The important takeaway for investors that can be take away from the article is that at any point in time, management may pull the rug out from under the investors, especially if the company is in the midst of a turnaround.
If there is one investment theme that is near certain to take place over this decade and for generations to come it is the need for clean potable water.
What most people don’t realize is that even though 71% of our planet’s surface is covered by water, less than 1% of all the water is drinkable. As cities continue to develop and population centers continue to grow, more and more strain will be placed on the system.
For most people, their 401k plan will represent their second largest asset after their home, and most certainly their largest retirement savings tool. Unfortunately, those very same people will likely spend more time planning their vacations or researching their next vehicle purchase than they will planning for their retirement and managing their investments.
Here are 5.5 Mistakes People Will Make With Their 401k Plans and How You Can Avoid Them.
Over the last 10 years we have been fortunate to have an abundance of great investable ideas. We have seen many new low and reasonably priced mutual funds, but the majority of the growth has come from exchange traded funds.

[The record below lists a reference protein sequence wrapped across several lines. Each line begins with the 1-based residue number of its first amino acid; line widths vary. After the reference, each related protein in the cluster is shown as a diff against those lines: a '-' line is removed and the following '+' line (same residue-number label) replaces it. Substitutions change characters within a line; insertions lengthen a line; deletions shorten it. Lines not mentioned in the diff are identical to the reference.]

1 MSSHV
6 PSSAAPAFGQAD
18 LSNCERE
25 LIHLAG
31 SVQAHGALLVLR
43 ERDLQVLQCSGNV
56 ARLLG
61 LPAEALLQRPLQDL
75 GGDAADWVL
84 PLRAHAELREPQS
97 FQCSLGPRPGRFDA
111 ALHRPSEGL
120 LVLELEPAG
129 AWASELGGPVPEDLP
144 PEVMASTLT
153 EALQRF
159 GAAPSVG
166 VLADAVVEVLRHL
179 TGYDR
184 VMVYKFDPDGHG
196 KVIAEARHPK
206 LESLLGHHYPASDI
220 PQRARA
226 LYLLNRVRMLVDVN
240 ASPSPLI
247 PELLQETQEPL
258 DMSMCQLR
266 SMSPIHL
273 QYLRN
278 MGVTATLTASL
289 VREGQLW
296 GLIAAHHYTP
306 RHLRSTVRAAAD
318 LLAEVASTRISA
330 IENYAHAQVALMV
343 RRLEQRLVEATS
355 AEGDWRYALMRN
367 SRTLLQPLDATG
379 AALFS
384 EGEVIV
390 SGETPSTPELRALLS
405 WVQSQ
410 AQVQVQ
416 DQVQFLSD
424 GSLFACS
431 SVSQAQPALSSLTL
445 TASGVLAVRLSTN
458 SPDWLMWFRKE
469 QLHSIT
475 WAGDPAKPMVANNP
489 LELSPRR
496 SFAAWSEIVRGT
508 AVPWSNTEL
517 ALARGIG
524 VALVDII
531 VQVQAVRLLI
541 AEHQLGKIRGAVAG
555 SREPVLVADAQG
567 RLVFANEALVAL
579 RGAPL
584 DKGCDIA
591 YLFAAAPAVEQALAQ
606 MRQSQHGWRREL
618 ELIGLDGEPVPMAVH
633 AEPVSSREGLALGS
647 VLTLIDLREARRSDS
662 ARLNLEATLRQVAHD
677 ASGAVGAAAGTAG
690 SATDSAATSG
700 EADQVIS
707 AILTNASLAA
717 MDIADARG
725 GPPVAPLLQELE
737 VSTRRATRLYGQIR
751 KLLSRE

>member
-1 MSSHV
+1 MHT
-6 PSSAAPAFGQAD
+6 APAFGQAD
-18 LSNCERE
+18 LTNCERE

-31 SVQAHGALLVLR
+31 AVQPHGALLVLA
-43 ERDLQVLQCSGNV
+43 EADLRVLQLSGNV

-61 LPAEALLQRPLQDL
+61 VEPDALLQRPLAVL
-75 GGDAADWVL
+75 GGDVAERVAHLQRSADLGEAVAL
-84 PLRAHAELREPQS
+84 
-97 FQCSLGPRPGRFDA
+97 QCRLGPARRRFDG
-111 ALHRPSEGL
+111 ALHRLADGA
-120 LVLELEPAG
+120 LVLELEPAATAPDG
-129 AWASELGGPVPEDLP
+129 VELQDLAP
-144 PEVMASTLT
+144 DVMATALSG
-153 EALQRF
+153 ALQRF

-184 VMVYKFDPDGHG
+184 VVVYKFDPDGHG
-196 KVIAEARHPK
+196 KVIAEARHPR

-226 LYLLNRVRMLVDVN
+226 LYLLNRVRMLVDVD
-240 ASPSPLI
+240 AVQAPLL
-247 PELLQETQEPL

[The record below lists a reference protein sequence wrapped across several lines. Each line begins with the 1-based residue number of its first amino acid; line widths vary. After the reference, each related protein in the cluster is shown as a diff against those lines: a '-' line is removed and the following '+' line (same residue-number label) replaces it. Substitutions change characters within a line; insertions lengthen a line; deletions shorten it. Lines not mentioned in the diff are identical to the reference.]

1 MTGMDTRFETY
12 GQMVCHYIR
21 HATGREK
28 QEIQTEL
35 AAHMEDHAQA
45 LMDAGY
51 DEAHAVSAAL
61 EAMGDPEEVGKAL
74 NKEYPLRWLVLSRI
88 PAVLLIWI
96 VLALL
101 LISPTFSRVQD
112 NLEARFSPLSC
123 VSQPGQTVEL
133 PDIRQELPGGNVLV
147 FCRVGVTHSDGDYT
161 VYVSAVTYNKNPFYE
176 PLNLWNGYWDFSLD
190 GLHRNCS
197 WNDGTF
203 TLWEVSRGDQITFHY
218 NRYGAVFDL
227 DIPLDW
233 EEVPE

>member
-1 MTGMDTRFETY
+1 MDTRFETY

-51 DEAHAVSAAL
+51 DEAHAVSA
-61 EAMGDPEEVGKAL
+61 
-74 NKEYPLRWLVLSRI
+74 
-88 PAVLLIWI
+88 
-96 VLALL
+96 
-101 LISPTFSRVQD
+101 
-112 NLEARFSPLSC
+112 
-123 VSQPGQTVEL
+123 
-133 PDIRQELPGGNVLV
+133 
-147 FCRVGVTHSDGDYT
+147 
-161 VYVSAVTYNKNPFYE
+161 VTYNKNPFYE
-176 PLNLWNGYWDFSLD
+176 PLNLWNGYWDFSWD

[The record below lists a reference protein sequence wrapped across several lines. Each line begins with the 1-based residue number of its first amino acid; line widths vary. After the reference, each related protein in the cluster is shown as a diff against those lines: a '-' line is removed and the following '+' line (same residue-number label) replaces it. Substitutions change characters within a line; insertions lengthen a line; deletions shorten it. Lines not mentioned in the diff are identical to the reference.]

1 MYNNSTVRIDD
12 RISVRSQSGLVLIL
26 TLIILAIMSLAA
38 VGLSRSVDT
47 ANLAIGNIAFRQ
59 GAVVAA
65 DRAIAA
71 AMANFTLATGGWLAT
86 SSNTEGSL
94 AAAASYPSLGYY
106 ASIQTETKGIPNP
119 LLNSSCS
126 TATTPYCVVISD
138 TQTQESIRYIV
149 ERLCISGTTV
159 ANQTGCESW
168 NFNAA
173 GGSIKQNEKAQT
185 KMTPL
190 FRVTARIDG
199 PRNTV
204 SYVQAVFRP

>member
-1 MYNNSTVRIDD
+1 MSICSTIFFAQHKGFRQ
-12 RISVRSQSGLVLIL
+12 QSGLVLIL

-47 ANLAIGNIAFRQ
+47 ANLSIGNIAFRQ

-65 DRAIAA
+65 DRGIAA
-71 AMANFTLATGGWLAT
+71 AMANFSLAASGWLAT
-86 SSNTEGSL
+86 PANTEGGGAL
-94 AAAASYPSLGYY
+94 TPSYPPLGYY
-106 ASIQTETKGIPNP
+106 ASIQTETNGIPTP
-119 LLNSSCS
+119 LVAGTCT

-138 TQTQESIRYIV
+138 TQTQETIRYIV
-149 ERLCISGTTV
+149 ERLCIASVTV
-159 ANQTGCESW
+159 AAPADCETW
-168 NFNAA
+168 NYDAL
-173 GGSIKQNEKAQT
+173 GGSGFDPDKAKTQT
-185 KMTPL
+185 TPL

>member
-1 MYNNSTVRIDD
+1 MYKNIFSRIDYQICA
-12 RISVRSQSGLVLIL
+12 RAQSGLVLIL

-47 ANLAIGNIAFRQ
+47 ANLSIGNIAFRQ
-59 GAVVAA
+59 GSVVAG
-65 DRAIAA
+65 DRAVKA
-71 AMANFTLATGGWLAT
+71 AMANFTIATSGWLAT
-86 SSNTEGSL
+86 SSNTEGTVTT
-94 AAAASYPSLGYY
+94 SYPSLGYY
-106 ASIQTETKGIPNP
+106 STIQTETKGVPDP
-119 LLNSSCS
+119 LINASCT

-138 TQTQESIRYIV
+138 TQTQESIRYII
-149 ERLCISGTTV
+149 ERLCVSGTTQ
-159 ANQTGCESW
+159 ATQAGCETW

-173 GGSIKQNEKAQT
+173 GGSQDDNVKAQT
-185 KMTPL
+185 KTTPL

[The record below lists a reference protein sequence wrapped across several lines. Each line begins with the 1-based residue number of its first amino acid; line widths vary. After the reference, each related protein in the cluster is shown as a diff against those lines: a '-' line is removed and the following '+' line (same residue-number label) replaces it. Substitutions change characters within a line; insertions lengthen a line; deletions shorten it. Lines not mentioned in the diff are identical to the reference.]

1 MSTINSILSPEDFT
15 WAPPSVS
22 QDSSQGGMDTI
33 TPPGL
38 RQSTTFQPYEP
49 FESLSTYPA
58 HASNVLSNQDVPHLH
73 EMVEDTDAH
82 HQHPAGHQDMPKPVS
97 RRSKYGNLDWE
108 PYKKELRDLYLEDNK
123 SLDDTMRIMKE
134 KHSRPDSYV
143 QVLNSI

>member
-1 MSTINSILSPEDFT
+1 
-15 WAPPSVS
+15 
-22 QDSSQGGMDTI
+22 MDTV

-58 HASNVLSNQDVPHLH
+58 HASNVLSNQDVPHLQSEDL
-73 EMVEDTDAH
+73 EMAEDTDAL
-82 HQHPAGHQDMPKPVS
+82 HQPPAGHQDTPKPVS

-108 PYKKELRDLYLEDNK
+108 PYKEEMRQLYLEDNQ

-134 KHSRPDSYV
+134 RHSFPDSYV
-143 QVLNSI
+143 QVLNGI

While at launch there were only a few etf sponsors, over the last few years the landscape has changed dramatically to one which is diversely filled with sponsors from various corners of the investment world including mutual fund sponsors such as Janus Funds and Fidelity.
Did you know that most investors will spend more time digging out of a hole after a market sell off than they will making new highs?
I was recently asked by the media for some suggestions as to how investors can accelerate and grow their wealth. Perhaps the best answer particularly for Millenials, GenX and those closer to retirement is to not lose money in the first place! All you need to do is look at the chart below.
How do you determine between someone who is a typical retail investor versus an enthusiastic amateur or a professional? Just look at the underlying reasons for buying their investments.
Teaching someone to become a good investor is as large a task as training them to become a great sales professional. There are thousands, if not millions of books written about each subject and every day there are more things to learn. Most of all, it is not a crystal clear subject with definitive right or wrongs such as perhaps what you would find with accounting or in medicine. Investing, like sales, is filled with numerous opinions and strategies that seem sound, however it would be tough to prove whether they definitively work or not.